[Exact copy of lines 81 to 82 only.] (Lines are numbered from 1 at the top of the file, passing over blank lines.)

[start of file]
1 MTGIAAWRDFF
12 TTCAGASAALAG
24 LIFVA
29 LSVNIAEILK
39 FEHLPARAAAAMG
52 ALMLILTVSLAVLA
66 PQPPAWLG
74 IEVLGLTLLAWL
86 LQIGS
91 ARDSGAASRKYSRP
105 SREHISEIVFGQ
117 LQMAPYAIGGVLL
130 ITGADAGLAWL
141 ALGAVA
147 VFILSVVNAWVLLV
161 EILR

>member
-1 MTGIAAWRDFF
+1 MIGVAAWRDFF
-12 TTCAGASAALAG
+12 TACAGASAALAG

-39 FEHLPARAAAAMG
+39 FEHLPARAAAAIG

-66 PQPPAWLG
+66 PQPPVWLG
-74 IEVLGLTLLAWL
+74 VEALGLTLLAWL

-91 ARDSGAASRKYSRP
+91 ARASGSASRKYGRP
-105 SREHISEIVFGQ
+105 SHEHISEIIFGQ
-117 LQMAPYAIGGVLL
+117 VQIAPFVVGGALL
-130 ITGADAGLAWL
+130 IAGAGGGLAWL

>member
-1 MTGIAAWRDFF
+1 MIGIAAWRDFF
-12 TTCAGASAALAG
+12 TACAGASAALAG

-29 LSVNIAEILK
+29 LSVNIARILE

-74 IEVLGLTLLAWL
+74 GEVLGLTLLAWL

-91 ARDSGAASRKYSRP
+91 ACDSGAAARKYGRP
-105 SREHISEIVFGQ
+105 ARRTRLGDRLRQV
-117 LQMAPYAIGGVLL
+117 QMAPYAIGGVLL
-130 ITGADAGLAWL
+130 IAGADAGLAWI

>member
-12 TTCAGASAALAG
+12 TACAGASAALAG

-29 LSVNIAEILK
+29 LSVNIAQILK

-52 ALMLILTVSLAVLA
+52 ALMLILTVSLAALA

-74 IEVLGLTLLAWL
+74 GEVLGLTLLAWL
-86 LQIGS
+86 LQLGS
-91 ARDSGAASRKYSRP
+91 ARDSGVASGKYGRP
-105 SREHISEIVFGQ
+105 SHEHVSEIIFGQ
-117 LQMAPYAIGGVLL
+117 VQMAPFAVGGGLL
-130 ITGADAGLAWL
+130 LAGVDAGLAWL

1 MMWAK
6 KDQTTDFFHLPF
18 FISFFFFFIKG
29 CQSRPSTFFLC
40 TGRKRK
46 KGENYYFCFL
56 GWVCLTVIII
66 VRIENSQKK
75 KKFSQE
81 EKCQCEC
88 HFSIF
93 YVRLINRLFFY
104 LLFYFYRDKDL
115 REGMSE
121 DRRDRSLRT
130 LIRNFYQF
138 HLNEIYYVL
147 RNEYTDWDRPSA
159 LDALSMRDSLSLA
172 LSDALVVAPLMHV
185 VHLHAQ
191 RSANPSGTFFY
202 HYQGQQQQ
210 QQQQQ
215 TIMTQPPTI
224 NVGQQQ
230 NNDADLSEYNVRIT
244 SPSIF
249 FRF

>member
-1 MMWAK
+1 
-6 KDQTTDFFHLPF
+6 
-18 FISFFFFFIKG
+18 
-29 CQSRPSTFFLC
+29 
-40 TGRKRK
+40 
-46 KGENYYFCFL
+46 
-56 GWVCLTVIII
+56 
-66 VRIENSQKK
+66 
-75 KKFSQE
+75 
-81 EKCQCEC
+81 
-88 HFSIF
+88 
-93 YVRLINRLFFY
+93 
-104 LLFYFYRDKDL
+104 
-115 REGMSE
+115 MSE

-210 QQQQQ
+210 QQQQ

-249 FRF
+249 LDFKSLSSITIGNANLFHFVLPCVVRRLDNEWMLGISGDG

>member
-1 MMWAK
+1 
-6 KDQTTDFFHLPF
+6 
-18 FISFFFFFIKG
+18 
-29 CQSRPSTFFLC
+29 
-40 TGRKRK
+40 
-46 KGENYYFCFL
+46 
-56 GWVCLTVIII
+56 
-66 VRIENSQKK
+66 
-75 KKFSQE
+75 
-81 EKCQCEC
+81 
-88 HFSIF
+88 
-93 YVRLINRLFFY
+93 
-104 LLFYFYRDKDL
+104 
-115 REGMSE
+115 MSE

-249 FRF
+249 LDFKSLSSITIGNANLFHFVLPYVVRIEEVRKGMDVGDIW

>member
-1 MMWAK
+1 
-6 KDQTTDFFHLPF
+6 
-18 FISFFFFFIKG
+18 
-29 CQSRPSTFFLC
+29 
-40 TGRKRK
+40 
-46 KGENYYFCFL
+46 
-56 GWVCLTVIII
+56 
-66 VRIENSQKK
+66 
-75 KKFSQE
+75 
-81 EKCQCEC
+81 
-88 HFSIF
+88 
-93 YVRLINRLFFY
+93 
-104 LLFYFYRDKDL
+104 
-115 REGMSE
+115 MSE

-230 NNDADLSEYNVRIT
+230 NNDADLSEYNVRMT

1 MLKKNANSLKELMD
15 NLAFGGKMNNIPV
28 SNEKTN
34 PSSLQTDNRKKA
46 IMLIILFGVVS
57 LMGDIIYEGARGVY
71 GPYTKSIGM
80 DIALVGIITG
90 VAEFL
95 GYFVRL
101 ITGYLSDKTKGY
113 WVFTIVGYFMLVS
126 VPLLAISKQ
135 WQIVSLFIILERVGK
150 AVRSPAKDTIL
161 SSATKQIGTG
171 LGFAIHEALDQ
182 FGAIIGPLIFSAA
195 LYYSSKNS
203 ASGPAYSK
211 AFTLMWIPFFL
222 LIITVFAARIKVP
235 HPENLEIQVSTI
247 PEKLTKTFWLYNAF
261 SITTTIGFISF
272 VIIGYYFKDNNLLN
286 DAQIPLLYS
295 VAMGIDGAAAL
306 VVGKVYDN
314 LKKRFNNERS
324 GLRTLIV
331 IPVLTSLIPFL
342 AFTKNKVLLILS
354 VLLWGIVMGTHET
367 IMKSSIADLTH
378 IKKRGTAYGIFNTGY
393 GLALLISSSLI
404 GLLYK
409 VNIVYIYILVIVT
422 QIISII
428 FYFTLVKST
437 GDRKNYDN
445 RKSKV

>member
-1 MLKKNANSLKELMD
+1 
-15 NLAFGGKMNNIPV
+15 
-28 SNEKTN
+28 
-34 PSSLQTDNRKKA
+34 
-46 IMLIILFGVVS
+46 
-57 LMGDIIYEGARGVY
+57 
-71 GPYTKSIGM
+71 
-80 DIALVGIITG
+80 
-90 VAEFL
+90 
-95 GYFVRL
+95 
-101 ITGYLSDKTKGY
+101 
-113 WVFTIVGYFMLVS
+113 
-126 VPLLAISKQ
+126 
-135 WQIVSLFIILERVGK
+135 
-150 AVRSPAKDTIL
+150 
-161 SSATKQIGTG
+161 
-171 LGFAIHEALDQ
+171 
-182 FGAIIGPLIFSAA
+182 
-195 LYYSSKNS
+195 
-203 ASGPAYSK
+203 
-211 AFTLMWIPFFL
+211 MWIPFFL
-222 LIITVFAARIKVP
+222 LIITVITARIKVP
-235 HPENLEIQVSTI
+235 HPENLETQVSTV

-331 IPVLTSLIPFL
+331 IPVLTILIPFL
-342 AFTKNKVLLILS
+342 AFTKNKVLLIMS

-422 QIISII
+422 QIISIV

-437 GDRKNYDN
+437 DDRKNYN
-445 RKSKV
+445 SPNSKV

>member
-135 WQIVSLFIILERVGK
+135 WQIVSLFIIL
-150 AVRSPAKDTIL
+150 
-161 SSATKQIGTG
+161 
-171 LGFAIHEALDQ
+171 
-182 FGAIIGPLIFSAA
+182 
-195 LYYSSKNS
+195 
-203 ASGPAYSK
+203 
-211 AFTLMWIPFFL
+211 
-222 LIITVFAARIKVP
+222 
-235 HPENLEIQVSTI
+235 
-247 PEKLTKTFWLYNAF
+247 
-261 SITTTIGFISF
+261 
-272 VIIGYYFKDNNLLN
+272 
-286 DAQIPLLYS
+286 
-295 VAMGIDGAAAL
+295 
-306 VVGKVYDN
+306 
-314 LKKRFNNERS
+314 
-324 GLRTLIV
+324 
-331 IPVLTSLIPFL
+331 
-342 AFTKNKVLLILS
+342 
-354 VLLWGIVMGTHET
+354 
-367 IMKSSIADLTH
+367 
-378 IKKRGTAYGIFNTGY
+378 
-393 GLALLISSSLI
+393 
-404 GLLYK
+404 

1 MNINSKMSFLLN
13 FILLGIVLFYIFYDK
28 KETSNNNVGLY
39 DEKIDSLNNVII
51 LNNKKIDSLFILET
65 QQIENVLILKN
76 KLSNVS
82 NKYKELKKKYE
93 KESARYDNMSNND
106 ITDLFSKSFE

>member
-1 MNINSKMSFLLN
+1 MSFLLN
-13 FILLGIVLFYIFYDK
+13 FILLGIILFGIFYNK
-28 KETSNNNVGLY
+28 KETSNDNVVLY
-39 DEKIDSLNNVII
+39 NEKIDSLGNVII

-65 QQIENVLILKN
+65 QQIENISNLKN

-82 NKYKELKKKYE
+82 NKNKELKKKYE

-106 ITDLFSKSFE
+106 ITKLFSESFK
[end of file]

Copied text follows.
81 EKCQCEC
88 HFSIF